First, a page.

GAO: IRS im­proved cus­tomer ser­vice

Accounting Today - - Taxpractice - By Michael Cohn

The In­ter­nal Rev­enue Ser­vice im­proved its cus­tomer ser­vice this past tax sea­son, ac­cord­ing to a re­cent re­port from the Gov­ern­ment Ac­count­abil­ity Of­fice, de­spite the chal­lenges of re­spond­ing to in­quiries about the re­cently passed tax over­haul.

The re­port ac­knowl­edged that the IRS faced mul­ti­ple chal­lenges dur­ing the 2018 tax fil­ing sea­son, but the GAO found the IRS im­proved its cus­tomer ser­vice this year and met the tar­get dates for pro­cess­ing re­turns and is­su­ing re­funds. That hap­pened de­spite a sys­tem out­age on tax fil­ing day that led to some last-minute chaos. The IRS also took steps to han­dle changes, such as tax rate re­vi­sions, un­der the Tax Cuts and Jobs Act that Congress passed last De­cem­ber.

But that doesn’t mean the IRS can rest on its lau­rels. Be­fore the 2019 fil­ing sea­son be­gins, the GAO pointed out the IRS needs to re­pro­gram its com­puter sys­tems to process tax re­turns, re­vise nearly 500 forms and in­struc­tions, hire and train em­ploy­ees, and help tax­pay­ers un­der­stand the changes when fil­ing taxes in 2019. To help ac­com­plish these tasks, the IRS has set up a cen­tral of­fice to co­or­di­nate ef­forts across the agency.

The GAO said that for the third year in a row, the IRS has im­proved its tele­phone ser­vice by an­swer­ing 80 per­cent of calls seek­ing live as­sis­tance and re­duc­ing wait times to about five min­utes, as of the end of the 2018 fil­ing sea­son. That com­pares to 37.5 per­cent of calls an­swered with an aver­age wait time of about 23 min­utes dur­ing the 2015 fil­ing sea­son. The gen­er­ally up­beat find­ings con­trast with a re­port to Congress re­leased in June by Na­tional Tax­payer Ad­vo­cate Nina Ol­son. Her re­port said the IRS re­ported it achieved a “level of ser­vice” on its toll-free phone help lines of 80 per­cent dur­ing the 2018 fil­ing sea­son, but con­tended IRS tele­phone as­sis­tors ac­tu­ally an­swered only 29 per­cent of the calls the IRS re­ceived.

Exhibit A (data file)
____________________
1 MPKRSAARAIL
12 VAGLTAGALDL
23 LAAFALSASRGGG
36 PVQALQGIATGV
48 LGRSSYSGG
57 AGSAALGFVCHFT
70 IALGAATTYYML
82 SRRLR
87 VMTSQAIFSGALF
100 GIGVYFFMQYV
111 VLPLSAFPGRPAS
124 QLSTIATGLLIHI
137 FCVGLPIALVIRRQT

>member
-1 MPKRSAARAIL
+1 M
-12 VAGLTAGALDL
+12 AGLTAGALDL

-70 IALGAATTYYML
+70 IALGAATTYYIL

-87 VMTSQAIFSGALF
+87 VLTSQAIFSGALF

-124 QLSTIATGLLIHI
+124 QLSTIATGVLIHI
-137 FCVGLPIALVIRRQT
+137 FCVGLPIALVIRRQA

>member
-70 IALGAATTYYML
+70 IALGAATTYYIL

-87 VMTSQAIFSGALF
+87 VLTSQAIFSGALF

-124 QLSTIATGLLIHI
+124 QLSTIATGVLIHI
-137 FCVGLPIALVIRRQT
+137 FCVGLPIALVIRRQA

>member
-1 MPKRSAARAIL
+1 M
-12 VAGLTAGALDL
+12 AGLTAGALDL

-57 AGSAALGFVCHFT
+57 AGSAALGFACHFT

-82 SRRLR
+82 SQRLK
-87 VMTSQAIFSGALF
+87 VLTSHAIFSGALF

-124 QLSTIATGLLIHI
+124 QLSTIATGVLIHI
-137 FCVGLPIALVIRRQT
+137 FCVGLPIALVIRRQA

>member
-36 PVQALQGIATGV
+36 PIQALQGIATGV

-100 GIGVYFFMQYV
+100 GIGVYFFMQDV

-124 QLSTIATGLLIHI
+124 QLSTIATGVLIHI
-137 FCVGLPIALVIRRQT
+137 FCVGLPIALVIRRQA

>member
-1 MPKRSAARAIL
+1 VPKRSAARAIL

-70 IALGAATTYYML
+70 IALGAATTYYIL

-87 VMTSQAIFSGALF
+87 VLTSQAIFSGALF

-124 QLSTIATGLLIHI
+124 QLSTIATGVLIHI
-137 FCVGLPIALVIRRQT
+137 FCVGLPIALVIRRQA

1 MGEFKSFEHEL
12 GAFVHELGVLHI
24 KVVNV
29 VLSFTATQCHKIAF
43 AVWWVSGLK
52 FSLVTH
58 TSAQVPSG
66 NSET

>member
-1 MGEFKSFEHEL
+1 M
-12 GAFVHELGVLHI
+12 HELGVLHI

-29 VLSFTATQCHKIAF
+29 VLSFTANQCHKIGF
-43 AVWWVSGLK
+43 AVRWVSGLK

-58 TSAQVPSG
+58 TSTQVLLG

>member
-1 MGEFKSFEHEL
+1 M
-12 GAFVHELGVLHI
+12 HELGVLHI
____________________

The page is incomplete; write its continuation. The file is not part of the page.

Tax­payer use of on­line ser­vices also in­creased, ac­cord­ing to the GAO re­port, in­clud­ing Irs.gov and its on­line ac­count tool that al­lows tax­pay­ers to view their bal­ance due. Nev­er­the­less, an­swer­ing tax­payer cor­re­spon­dence is still a chal­lenge for the agency. The IRS was late re­spond­ing to ap­prox­i­mately 37 per­cent of cor­re­spon­dence as of the end of the 2018 fil­ing sea­son, com­pared to around 26 per­cent at the same time in 2017.

In 2015, the GAO rec­om­mended that the Trea­sury Depart­ment in­clude time­li­ness in han­dling tax­payer cor­re­spon­dence as part of its per­for­mance goals, but as of June 2018 the Trea­sury has not done so. Over­all, de­spite mul­ti­ple chal­lenges in­clud­ing mid-fil­ing sea­son changes to tax law and a com­puter sys­tem fail­ure, the GAO said the IRS met its pro­cess­ing tar­gets for in­di­vid­ual tax re­turns.

In 2018, the IRS started tak­ing steps to im­ple­ment sig­nif­i­cant tax law changes from the Tax Cuts and Jobs Act. To im­ple­ment the changes, the IRS set up a cen­tral­ized of­fice to co­or­di­nate im­ple­men­ta­tion across the agency’s of­fices and di­vi­sions. IRS of­fi­cials are con­cerned, though, about the broad scope and com­plex­ity of the changes — which will mean ex­ten­sive changes to tax forms, publi­ca­tions and com­puter sys­tems — along with the one-year time frame, cit­ing them as key im­ple­men­ta­tion chal­lenges.

AT

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